Article Critique

April 23, 2024
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April 23, 2024
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Article Critique

Article 1 (Frenck et al., 2021)

The research in the article cited above was conducted in order to answer the research questions; can the BNT162b2 Covid-19 vaccine be approved for emergency use in adolescents younger than 16 years? Can the vaccine be used safely and effectively in this population? One of the main reasons the study was conducted was because of the higher Covid-19 incidence reported among 12-to-17-year-olds in comparison to children of a younger age. The study uses a retrospective cohort design to compare the immune response of two different cohorts to the BNT162b2 Covid-19 vaccine. A cohort study differentiates between two groups, one that was exposed to a risk factor for a duration of time, and another that was not exposed to the risk factor, for analysis (Song & Chung, 2010). This specific study analyzed the difference in two sample groups. One group received the vaccine while the other received a placebo. The immune response in 12- to 15-year-old participants was then compared to that of 16- to 25-year-old participants. Immune response noninferiority, safety and efficacy were then analyzed according to the results.
The study used simple random sampling to obtain 2260 participants from the United States and globally. Among them, 49 % were female, 12% Latinx or Hispanic and 86% white. A web-based interactive response system was used for randomization. Qualified participants were of relatively healthy state with those with a previous Covid-19 diagnosis or any immunodeficiency disorder being excluded from the study. Out of this sample, 1129 got the placebo while 1131 got the BNT162b2 vaccine. An estimated 90.8% power was established in each age cohort for affirming immune response noninferiority. The variables used in the study are the vaccine’s safety, efficacy and immunogenicity.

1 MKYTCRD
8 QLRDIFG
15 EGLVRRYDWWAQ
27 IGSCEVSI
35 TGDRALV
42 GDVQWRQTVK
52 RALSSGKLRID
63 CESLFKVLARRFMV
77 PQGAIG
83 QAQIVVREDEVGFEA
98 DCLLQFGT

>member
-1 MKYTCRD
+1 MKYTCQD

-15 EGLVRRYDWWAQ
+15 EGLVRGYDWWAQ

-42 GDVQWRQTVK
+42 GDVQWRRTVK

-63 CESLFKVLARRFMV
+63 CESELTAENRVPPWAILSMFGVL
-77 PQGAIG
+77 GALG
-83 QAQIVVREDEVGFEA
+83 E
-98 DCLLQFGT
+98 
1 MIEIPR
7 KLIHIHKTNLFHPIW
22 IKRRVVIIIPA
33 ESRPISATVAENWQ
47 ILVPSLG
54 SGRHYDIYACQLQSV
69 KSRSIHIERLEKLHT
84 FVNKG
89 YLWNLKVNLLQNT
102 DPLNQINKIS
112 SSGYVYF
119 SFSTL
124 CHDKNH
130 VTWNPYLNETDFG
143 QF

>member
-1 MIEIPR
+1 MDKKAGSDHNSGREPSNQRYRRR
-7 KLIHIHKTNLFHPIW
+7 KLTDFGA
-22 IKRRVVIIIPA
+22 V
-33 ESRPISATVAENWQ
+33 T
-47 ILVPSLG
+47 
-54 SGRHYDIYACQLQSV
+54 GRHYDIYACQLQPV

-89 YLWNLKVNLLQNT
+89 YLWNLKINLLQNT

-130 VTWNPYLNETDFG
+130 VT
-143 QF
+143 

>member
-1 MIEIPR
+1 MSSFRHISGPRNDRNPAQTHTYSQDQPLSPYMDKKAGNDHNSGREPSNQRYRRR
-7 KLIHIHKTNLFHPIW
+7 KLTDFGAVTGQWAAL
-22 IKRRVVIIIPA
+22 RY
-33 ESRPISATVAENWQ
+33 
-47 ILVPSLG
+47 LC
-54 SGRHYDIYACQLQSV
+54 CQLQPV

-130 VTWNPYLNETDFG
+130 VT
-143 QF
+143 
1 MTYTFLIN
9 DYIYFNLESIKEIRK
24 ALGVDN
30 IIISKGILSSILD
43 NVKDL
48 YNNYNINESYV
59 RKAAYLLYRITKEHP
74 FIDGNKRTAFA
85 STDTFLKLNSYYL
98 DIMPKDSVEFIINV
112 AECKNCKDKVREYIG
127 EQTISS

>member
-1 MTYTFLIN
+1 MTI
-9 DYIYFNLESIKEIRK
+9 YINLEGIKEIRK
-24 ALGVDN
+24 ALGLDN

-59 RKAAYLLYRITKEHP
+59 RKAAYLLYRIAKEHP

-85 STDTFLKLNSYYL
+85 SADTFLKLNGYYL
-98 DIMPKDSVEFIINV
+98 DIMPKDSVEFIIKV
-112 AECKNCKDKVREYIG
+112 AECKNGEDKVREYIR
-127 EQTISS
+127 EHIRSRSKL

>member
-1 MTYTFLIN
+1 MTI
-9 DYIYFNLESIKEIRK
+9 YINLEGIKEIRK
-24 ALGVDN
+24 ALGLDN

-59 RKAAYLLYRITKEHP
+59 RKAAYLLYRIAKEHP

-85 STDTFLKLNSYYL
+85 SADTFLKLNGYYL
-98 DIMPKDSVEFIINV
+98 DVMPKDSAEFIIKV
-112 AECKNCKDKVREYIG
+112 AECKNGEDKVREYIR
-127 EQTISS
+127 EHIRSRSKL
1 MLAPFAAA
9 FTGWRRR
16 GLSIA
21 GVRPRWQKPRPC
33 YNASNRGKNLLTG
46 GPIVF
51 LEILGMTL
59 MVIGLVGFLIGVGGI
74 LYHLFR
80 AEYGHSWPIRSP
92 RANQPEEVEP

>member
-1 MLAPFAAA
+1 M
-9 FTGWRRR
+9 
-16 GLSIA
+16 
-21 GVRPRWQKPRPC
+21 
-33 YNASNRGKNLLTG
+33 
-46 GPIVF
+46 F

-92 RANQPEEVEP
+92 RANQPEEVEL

The immune response of the 12–15-year-old group was found to be noninferior in comparison to that of 16–25-year-old group. For safety, both cohorts reported systemic and local events of mild to moderate severity that resolved within 2 days. Among the participants of the study, no Covid-19 cases were reported in the vaccine recipients and only 34 cases were reported in the placebo group. This brought the overall efficacy of the vaccine to 100%. The confidence level was greater than 75% which is similar to the efficacy levels observed in participants older than 16 years. The outcome on safety and efficacy of the vaccine in 12- to 15-year-old children according to this study justifies the authorization of the emergency use of the vaccine in younger children. One implication of the results in this study apart from preventing Covid-19 in this age group is the benefit of vaccinating adolescents that contributes to the overall community protection against the virus. Despite having a lower symptomatic Covid-19 burden compared to adults, they are more likely to transmit the disease in schools, sport facilities and similar community gatherings even with a high adult immunization rate. Vaccination allows adolescents to rejoin the society and continue in-person education safely, an important aspect, especially considering the adverse mental effects of the Covid-19 pandemic. Additionally, with the reported efficacy and safety levels, asymptomatic infection is likely to be avoided in vaccinated children, resulting in a safer broader community. However, one area that needs further research is the efficacy duration of the vaccine in children. This is important in knowing how long the effect lasts. Additionally, Covid-19 vaccines from other manufacturing companies need to be tested for their efficacy and safety in the same age-group in order to maximize the safety effect to all people vaccinated regardless of vaccine manufacturer.




Frenck, R., Klein, N., Kitchin, N., Gurtman, A., Absalon, J., & Lockhart, S. et al. (2021). Safety, Immunogenicity, and Efficacy of the BNT162b2 Covid-19 Vaccine in Adolescents. New England Journal Of Medicine385(3), 239-250.

Song, J., & Chung, K. (2010). Observational Studies: Cohort and Case-Control Studies. Plastic And Reconstructive Surgery126(6), 2234-2242.